Discussion in 'General' started by Eggroy, Mar 16, 2004.

  1. Eggroy

    Eggroy Junior Member

    Please could someone tell me some historians views on: How far was hitler being in control of german strategy responsible for german defeat in world war II. Much appreciated!!!!!!
  2. Friedrich H

    Friedrich H Senior Member

      Please could someone tell me some historians views on: How far was hitler being in control of german strategy responsible for german defeat in world war II. Much appreciated!!!!!!

    This is a very difficult issue indeed. It has taken long time for me to research that.

    The "Hitler-screwed-it-all-up myth" has been lately reconsidered since this theory was made during the 1950s by many German generals who blamed the 'Bohemian corporal' for strategic débâcles —which of course, he is not innocent at all of but not completely guilty as previously believed.

    Hitler was definately not the military genious he thought he was, but nor was he at all the dumb corporal who didn't know a thing about strategy many thought he was. We must not forget that Hitler had many close military advisors and that he didn't take decisions lightly and suddenly. Unfortunately most of his close advisors were interested only about Hitler liking them and getting personal power. If we add to this that Hitler delayed every important decision until critical moments then we get the huge chaos of nazi Germany.

    Hitler also didn't have the academic knowledge of logistics and tactics recquired to be a succesful field commander and of course saw it all through his twisted political eyes: economic richess, thriumph of the superior men's will and German racial might... His ambition of power was also immense and his darwinian viwes of command structure did nothing to improve the situation, but the complete opposite.

    However, Hitler was incredibly clever, had a supperb memory, was always interested in new ideas and audacious plans and had a clear, concise and simple strategical view. He was not different from Churchill in many of this aspects, as a matter of fact.

    Let's remember that it was Hitler who came up with some crazy ideas and supported other that the General Staff didn't quite like: paratroopers, Panzer troops, gliders, commando raids, etc.

    Hitler came up with the idea of glider-airborne troops —Eben Emaël attack—, he thought of fast warships carrying troops into Norway, he supported the idea of paratroopers capturing the bridges at Holland, the Brandenburg troops disguised as Dutch, he supported the daring plan of Manstein into the Ardennes, etc. And when it came the time of the halt before Dunkirk Hitler took the decision after considering it a lot and he listened his most experienced soldier: Von Rundstedt.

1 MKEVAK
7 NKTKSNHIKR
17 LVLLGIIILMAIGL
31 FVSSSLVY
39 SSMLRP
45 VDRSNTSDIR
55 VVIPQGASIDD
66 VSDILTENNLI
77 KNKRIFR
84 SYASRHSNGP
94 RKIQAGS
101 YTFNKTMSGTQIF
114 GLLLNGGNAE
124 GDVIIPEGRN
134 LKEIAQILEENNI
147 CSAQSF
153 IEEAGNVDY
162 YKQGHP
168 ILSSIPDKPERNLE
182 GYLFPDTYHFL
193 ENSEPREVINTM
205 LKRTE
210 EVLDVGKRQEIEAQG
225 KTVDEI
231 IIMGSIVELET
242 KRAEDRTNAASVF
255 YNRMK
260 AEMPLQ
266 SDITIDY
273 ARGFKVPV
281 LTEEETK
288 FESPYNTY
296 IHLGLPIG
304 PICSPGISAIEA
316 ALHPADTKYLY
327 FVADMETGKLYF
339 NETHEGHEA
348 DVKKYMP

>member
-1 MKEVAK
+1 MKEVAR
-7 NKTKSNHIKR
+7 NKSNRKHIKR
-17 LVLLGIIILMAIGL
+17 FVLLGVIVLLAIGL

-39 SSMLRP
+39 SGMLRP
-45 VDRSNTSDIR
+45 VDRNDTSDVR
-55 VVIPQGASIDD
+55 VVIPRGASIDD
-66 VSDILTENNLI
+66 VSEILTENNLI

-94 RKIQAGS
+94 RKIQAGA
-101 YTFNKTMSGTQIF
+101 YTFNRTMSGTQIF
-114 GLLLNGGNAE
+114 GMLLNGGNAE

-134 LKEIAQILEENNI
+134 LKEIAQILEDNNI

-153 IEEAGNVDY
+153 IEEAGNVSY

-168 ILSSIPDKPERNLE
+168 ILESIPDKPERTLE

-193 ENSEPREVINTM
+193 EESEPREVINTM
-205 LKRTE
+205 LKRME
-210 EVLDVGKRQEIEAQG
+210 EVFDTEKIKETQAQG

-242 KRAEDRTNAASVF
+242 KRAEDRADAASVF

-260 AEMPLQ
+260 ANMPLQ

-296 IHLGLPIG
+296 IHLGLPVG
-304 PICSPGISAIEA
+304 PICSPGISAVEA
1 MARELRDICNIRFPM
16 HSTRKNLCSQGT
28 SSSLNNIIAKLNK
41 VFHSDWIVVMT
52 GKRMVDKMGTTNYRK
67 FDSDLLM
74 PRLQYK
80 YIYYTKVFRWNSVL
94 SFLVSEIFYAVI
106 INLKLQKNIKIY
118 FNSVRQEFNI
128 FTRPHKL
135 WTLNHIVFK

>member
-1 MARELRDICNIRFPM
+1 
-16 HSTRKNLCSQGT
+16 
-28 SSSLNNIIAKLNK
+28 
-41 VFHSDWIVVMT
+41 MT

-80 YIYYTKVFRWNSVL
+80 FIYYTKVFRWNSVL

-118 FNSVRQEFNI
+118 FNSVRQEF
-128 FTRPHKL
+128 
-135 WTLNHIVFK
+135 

When Hitler turned east, it was the quarrels between OKH and OKW and the many plans and opinions that frustrated the campaign before it even started. This is Hitler's main mistake: creating an environment of inner struggle and non-co-operation and let his generals hesitate. When Hitler decided to go for Leningrad and the Ukraine he followed close advice and at the moment it seemed a good decision. Without the tanks going southwards, the Kiev battle wouldn't have been possible. And the loss of time can be blamed on Halder who trusted others to convince Hitler on the Moscow affair and on Guderian losing his nerve before Hitler...

    His decision to stand by in winter 1941 saved the whole Wehrmacht of an 1812 defeat. The next spring, he ordered the Khárkov salient to be withdrawn and created a huge trap which turned into a great German victory. This, however made him believe himself a great military genious who could run a campaign a thousand miles away. Then followed Hitler's and his staff's military mistakes during the Stalingrad campaign.

    When the airlift came he was convinced it would succeeed because general Jeschonnek —cheif of staff of the Luftwaffe— told him it was possible. He ordered then the VI Army to resist to buy time and withdraw Army Group 'A' as Manstein suggested.

    Hitler lost the Mediterranean campaign because he ignored Kesselring and listened to a mediocre strategist instead: Rommel. He left Malta alone and from that moment on the whole situation was doomed.

    At Kursk Hitler attacked because the OKH and its cheif, general Zeitzler advised him to.

    Not to mention that from 1944 on he was subjected to heavy medication by his doctors, making him even more stubborn and unrealistic.

    The final decision were all Hitler's and most of them were huge mistakes. But Hitler didn't come up with them nor ordered them alone.
  3. No.9

    No.9 Senior Member

    A very good argument Freddy and I found myself starting to write a similar reply. However, I stopped because I don’t think the question is what you or I think, but what published historians have said? :huh:

    ”Please could someone tell me some historians views”

    Nice try though. :P :D

  4. Friedrich H

    Friedrich H Senior Member

    I think he said historians and I considered myself one... :rolleyes: But alright...

    For a very deep, accurate and precise account on Hitler as military leader you must read: "Hitler 1936-1945 Nemesis" by Sir Ian Kershaw. B)
  5. No.9

    No.9 Senior Member

    No argument from me Freddy, I’d write a forward for your book any time. :rolleyes: :P The only problem I foresee, is Egg using your succinct observations in his essay, prefixed by the statement; According to Freddy……………, whereafter the teacher says; Freddy, Freddy………who the **** is Freddy?” :( , or whatever terms teachers use nowadays? :rolleyes: :D B)


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